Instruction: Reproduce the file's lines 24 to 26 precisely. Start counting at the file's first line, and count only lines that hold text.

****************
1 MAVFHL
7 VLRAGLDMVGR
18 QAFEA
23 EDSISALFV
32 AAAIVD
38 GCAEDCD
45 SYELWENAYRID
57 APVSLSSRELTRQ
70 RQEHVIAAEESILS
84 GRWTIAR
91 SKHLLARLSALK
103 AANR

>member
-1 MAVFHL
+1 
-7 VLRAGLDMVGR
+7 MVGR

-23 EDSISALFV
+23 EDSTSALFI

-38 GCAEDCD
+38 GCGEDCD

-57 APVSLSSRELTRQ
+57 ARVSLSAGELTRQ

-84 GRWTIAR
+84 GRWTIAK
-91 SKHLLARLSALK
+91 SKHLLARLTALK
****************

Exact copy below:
-84 GRWTIAR
+84 GRWTIAK
-91 SKHLLARLSALK